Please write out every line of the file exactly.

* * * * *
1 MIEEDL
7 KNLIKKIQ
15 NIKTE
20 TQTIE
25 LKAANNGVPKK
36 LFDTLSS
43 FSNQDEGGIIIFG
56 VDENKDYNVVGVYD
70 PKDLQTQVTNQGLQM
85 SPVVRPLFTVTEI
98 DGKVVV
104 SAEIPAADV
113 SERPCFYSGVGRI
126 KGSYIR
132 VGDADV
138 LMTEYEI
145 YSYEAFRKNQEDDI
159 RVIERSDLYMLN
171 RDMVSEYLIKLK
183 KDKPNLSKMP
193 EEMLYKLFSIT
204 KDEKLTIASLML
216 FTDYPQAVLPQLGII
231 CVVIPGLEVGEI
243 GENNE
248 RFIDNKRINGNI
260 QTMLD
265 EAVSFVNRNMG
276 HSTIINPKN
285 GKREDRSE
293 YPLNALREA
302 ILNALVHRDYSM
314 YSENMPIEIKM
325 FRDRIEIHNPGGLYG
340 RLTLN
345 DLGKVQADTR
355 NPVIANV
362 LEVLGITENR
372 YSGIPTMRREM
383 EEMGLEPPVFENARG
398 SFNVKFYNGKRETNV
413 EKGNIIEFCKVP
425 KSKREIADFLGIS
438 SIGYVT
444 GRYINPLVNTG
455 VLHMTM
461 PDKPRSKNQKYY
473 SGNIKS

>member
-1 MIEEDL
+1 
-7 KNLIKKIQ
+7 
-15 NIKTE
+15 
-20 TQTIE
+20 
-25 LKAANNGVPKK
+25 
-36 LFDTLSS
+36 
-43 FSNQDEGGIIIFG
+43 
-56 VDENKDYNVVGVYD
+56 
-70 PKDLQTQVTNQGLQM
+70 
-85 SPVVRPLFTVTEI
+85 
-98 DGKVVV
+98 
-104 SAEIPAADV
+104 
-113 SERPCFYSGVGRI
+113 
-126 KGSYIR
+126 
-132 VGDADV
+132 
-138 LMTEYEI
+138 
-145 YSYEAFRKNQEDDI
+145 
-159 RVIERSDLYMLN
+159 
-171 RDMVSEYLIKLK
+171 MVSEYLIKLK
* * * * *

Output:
1 MIEEDL
7 KNLIKKIQ
15 NIKTE
20 TQTIE
25 LKAANNGVPKK
36 LFDTLSS
43 FSNQDEGGIIIFG
56 VDENKDYNVVGVYD
70 PKDLQTQVTNQGLQM
85 SPVVRPLFTVTEI
98 DGKVVV
104 SAEIPAADV
113 SERPCFYSGVGRI
126 KGSYIR
132 VGDADV
138 LMTEYEI
145 YSYEAFRKNQEDDI
159 RVIERSDLYMLN
171 RDMVSEYLIKLK
183 KDKPNLSKMP
193 EEMLYKLFSIT
204 KDEKLTIASLML
216 FTDYPQAVLPQLGII
231 CVVIPGLEVGEI
243 GENNE
248 RFIDNKRINGNI
260 QTMLD
265 EAVSFVNRNMG
276 HSTIINPKN
285 GKREDRSE
293 YPLNALREA
302 ILNALVHRDYSM
314 YSENMPIEIKM
325 FRDRIEIHNPGGLYG
340 RLTLN
345 DLGKVQADTR
355 NPVIANV
362 LEVLGITENR
372 YSGIPTMRREM
383 EEMGLEPPVFENARG
398 SFNVKFYNGKRETNV
413 EKGNIIEFCKVP
425 KSKREIADFLGIS
438 SIGYVT
444 GRYINPLVNTG
455 VLHMTM
461 PDKPRSKNQKYY
473 SGNIKS

>member
-1 MIEEDL
+1 
-7 KNLIKKIQ
+7 
-15 NIKTE
+15 
-20 TQTIE
+20 
-25 LKAANNGVPKK
+25 
-36 LFDTLSS
+36 
-43 FSNQDEGGIIIFG
+43 
-56 VDENKDYNVVGVYD
+56 
-70 PKDLQTQVTNQGLQM
+70 
-85 SPVVRPLFTVTEI
+85 
-98 DGKVVV
+98 
-104 SAEIPAADV
+104 
-113 SERPCFYSGVGRI
+113 
-126 KGSYIR
+126 
-132 VGDADV
+132 
-138 LMTEYEI
+138 
-145 YSYEAFRKNQEDDI
+145 
-159 RVIERSDLYMLN
+159 
-171 RDMVSEYLIKLK
+171 MVSEYLIKLK